This is about Microsoft Forms. But first, my apologies. I meant to take a break over the summer. I didn’t mean for it to be 2 months, but you know how once you get out of the habit of doing something, well. Allow me to make it up to you by hitting back to school season with some new stuff, starting with Microsoft Forms. Welcome (back) to Day 64 of 365 Ideas for Office 365.
Finding Forms in Office 365
First, let’s find Forms. In OneDrive, click on the waffle in the upper left corner.
When the most popular apps appear, Choose Forms (Your list will not look exactly like mine.)
The Forms Home Page
Once you become a regular user of Forms, these tabs across the top will become useful. You can share a Form you create with other individuals or with any Group. Groups exist across Office 365, so any group you create in Outlook, Teams, or Stream, for example, is one that can share a Form. Of course the search box will come in handy when you are looking for a particular Form that might not be one you have opened recently, because that is the order they appear in- most recently opened is first.
Creating a new Form
Since we are considering Forms for surveys, we will click on “New Form”.
This opens a big, blank Untitled canvas, with two tabs, “Questions” and “Responses”. While creating, we will only need to look at the Questions tab.
Click on “Untitled” to give your survey a name, optionally add a description and/or picture.
8 Question Types in Microsoft Forms
The “Add new” button is the way to add questions to your survey. Clicking on it yields 4 questions types and ellipses leading to more options.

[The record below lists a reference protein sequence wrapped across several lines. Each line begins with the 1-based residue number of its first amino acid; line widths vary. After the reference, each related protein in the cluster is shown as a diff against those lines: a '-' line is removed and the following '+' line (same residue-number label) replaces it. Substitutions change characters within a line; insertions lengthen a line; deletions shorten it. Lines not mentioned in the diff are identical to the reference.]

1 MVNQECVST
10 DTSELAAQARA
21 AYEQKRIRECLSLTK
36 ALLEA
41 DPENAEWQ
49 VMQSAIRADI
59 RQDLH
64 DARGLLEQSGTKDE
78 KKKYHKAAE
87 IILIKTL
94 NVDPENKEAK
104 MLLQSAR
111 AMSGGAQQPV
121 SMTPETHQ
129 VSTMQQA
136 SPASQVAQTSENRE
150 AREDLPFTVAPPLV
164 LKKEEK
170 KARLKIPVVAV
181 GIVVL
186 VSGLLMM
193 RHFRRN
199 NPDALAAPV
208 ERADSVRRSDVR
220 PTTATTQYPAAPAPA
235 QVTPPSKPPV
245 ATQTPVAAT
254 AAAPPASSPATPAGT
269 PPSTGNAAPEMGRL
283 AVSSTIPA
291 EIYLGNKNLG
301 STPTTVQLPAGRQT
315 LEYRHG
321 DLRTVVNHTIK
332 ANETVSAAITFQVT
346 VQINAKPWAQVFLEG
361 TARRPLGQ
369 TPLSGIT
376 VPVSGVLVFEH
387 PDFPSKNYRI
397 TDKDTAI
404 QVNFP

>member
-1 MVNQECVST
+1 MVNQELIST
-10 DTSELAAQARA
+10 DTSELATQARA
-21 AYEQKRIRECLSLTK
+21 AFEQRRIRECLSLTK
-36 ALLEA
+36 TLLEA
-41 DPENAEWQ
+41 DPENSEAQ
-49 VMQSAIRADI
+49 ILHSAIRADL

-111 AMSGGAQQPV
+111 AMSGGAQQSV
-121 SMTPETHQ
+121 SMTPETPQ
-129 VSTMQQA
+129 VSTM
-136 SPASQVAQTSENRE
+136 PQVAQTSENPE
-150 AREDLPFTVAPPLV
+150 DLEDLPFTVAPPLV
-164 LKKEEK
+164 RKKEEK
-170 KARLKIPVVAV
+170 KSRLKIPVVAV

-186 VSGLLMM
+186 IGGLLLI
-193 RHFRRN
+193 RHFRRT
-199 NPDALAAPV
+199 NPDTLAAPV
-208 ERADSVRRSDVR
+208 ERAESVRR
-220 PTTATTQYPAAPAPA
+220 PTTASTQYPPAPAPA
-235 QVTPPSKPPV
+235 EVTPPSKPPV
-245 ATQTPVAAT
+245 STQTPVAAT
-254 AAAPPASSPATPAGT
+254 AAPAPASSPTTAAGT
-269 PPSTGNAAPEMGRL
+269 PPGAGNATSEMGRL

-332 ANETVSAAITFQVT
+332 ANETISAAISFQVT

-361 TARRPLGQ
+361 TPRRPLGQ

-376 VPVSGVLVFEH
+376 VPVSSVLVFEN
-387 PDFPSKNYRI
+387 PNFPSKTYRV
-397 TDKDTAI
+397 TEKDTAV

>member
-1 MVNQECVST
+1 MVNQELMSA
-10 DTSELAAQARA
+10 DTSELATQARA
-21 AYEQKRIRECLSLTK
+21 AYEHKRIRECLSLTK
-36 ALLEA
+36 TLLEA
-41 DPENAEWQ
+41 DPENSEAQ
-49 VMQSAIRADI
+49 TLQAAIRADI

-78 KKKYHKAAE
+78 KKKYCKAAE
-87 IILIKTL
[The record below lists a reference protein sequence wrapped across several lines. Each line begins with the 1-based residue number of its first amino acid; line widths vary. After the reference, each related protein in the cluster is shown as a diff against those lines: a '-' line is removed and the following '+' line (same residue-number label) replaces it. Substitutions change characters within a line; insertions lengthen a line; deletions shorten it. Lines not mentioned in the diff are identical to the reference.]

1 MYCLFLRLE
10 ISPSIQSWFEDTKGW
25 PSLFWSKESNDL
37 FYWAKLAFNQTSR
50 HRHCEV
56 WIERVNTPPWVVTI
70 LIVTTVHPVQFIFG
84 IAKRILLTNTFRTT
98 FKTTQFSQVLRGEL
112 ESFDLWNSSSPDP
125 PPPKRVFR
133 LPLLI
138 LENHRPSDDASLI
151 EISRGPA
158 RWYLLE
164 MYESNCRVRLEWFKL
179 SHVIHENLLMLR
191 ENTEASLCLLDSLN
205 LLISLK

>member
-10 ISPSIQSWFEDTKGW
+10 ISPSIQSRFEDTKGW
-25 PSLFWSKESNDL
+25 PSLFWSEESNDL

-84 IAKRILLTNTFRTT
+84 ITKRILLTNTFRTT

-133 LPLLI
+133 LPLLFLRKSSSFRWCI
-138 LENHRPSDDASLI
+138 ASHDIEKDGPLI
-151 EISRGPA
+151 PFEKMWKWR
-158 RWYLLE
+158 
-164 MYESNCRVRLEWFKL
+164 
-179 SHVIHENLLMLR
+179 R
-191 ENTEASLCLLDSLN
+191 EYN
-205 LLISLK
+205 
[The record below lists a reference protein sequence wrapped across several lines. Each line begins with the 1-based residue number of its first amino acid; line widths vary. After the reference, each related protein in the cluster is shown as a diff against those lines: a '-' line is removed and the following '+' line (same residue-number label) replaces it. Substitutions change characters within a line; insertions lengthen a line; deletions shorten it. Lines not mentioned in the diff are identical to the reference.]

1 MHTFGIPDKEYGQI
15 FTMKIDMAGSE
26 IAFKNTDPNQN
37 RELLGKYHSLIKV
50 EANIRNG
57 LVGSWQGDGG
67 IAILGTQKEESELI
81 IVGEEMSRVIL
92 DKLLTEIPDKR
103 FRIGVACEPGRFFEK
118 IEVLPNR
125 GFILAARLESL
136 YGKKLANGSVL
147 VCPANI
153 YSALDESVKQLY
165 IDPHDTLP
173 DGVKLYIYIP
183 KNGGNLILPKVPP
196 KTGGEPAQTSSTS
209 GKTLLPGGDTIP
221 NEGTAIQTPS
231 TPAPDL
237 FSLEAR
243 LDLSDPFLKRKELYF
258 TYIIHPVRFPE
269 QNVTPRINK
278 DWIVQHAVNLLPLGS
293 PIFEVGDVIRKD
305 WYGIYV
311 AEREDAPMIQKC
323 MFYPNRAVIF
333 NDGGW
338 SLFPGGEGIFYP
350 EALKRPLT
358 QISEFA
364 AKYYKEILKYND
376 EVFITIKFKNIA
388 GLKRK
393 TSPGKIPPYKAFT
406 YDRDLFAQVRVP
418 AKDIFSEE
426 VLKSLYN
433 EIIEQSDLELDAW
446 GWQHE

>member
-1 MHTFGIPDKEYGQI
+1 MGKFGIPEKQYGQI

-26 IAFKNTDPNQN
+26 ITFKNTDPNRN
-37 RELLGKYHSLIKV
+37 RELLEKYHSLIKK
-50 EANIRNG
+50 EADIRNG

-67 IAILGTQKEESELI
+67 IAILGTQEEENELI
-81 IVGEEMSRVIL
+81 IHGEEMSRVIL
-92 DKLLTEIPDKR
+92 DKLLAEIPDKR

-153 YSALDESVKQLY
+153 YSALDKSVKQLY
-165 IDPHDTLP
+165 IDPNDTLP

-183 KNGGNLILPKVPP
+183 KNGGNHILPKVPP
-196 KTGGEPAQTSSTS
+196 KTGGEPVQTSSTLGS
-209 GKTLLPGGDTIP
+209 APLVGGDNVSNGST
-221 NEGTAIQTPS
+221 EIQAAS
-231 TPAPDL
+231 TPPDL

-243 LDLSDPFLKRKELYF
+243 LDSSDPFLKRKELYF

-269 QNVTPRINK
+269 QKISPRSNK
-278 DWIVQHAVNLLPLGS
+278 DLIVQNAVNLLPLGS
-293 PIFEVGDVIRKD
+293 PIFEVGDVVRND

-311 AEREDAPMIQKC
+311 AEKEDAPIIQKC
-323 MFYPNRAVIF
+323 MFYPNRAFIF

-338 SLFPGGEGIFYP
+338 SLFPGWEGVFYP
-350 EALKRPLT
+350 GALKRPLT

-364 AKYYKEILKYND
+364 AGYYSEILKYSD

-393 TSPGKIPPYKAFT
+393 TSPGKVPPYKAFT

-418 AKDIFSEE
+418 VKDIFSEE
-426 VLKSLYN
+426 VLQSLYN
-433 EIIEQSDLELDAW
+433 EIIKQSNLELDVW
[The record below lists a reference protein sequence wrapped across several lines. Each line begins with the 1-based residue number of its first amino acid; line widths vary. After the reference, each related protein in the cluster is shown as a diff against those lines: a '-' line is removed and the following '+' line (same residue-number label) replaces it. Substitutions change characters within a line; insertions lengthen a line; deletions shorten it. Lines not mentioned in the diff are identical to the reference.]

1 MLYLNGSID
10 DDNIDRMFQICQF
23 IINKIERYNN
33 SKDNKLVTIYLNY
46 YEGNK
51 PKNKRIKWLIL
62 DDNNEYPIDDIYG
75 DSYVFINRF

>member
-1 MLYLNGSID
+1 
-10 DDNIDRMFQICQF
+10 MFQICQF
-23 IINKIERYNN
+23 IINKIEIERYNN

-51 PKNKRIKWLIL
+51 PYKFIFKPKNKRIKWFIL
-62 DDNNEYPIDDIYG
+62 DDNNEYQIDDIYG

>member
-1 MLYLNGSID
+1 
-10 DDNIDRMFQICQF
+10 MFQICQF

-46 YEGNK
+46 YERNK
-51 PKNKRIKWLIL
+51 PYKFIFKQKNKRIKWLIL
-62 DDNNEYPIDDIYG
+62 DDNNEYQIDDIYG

Some are self-evident, like Choice and Text.
Choice allows you to create a multiple choice question. By default there are two answer choices. Add more choices by clicking on “Add option”. (Clicking on “Add “Other” option” adds “Other” as an answer choice.)
Wondering what does
“Other” look like?
You can click on “Preview” at the top of the screen at any time to see what your survey will look like to the user on either a computer and on a mobile device.
Preview your Forms, anytime
Doing so will allow you to see that adding “Other” as an option actually allows the survey respondent to fill in that “other” blank.
You can toggle on or off the ability for users to select more than one answer, and all question types allow you to make this a required answer.
Once you create a question, if you want to create a similar question, you can save time using the “Copy” button:
To add additional questions, click on Add new” again.
The “Text” question type allows respondents to type in an answer. If it will likely be more than sentence-length, click to toggle on “Long answer”. Long answer allows the respondent to see their entire answer as they type because the answer box expands as they continue typing.
All question types allow you to add a reference image. This can be purely decorative or engaging, or it can be information required to answer the question, like a chart or graph.
Once you have more than one question, you can also easily reorder them using the arrow icons, or delete a question using the trash can icon.
The Rating question type lets you determine anywhere from 2-10 intervals, and choose between numbers or stars.
The date question type only accepts dates as a response.
Ranking allows the user to either click and drag, or use the up and down arrows, so reorder the answer choices into a preferred order.
Likert allows the creator to add any number of rows and columns, which can each have absolutely any labels.
Important note: Only one column can be picked for each row. I other words, in this sample, if I click on Option 2 for Statement 1, then option 1 for Statement 1 will be deselected.
Net Promoter Score
Similar to “Rating”, Net Promoter Score will always have a scale of 0-10, but you can edit the labels at the extremes so they don’t have to read, “Not at all likely” and “Extremely likely”.
Sections in Forms
Finally, you can simply add a section of text without any questions. We will look at that, as well as the Theme button and other options, after we look at Quizzes in Forms.
If you like this style of directions and screenshots, walking you through ideas for using Microsoft tools in your classroom, check out my book,
All the Microsoft Tools You Need to Transform Your Classroom: 50 Ideas for using Microsoft Office 365 for Education available on amazon in both Kindle and paperback.